- Impact on SMEs: The Bill could threaten investment into small firms and stifle growth. Under the previous CMA regime, the target business must have had UK turnover of more than £70million and the merger must meet a minimum 25% share of supply threshold. As there is no value or share of supply in the new Bill, even small businesses could be caught and therefore go through the notification process. It is expected that SMEs will make up 80% of the transactions under the new regime, almost none of which will be likely to raise concerns. On the flip-side, requiring SMEs to comply with this process (and delay their transactions whilst the review takes place) is disproportionately burdensome when weighed against the size of the transaction as a whole.
Our concerns largely mirror those raised in the second reading of the Bill.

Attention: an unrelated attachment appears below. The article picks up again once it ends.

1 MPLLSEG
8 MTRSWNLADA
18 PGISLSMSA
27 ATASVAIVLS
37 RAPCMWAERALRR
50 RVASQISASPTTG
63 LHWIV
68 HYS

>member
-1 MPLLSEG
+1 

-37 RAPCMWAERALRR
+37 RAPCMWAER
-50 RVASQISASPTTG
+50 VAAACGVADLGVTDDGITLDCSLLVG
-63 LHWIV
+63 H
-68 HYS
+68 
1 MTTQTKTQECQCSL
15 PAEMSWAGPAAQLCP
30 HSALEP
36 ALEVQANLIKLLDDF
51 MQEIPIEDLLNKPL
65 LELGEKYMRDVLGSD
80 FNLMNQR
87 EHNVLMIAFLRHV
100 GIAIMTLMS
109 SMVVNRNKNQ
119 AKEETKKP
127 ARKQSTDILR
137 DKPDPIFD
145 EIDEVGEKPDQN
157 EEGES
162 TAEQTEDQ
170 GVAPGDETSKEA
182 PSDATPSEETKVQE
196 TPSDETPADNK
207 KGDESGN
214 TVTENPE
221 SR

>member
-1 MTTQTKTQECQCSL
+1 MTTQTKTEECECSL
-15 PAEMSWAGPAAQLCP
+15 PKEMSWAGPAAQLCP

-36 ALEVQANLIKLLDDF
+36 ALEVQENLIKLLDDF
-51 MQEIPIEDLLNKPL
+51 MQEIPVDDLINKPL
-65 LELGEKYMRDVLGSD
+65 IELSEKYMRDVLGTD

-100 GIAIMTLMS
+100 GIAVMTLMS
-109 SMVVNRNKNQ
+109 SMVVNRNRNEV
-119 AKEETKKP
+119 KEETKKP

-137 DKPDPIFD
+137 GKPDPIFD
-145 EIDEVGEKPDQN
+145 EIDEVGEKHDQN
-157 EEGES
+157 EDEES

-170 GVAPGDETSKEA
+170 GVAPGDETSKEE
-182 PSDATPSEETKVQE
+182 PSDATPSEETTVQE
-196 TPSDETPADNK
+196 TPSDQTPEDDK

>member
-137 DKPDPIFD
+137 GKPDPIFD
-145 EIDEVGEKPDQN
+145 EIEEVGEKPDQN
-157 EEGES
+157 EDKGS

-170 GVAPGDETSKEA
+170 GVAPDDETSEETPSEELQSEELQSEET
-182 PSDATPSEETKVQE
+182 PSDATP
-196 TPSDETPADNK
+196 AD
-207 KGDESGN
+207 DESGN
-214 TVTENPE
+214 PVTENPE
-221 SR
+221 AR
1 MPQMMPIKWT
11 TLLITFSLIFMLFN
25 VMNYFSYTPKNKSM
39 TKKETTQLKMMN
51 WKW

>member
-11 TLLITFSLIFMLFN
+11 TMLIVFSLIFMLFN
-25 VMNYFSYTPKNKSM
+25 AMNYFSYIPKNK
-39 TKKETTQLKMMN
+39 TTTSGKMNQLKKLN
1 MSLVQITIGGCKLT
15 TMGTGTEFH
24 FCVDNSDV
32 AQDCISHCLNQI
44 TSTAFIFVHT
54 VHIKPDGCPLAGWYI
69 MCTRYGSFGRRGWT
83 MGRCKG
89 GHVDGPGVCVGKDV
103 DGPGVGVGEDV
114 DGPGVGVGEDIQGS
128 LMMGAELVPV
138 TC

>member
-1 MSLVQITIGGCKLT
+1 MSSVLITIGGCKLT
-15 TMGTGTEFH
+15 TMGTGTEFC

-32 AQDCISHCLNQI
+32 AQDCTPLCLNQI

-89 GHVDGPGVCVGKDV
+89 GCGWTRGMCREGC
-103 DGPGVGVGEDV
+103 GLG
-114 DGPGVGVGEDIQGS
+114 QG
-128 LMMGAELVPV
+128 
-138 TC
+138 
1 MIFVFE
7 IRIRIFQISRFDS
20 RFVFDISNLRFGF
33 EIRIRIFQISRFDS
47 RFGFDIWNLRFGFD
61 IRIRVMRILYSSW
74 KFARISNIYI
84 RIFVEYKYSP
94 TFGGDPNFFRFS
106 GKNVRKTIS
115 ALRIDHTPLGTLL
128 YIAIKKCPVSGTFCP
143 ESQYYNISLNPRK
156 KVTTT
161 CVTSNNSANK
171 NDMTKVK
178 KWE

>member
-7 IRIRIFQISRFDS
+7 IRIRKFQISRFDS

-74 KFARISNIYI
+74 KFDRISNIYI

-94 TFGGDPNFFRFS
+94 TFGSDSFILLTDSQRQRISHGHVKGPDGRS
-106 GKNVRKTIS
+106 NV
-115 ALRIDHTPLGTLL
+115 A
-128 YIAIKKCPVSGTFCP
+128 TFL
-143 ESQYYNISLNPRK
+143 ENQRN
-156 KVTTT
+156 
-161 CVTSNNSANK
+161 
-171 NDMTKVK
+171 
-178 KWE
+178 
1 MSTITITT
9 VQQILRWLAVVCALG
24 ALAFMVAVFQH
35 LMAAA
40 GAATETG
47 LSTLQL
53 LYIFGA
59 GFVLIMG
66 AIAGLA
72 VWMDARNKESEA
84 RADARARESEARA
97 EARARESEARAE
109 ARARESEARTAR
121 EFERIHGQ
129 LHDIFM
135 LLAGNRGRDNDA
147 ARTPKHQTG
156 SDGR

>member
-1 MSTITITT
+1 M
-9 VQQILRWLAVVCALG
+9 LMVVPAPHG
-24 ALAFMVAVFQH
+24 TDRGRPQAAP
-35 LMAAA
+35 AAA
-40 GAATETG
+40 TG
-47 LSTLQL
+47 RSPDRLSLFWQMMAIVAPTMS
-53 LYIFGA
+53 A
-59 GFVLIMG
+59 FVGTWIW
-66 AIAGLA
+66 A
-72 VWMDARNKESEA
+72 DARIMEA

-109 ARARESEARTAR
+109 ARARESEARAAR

The Government has indicated they expect circa 1,800 notifications per year but given the lack of any materiality threshold and the breadth of the target sectors (albeit that this has been partially addressed through the proposed definitions published on 2 March) the true number could be far higher. The regime has the potential to bring “routine” corporate transactions within scope, including venture capital investments and similar fundraisings which invariably involve technology businesses looking to scale quickly – all of which face the potential for disruption or delay if a notification needs to be made.
The UK’s regime appears somewhat unique in not imposing some sort of gateway threshold to filter transactions requiring disclosure review. For example, many European countries’ FDI-restrictions are not engaged unless the target business exceeds a certain annual turnover within the relevant jurisdiction. Alternatively, CFIUS has no value threshold but only applies to overseas investors (and specifically excludes a trusted group of countries – such as Canada, Australia and the UK). The UK’s regime contains neither exception.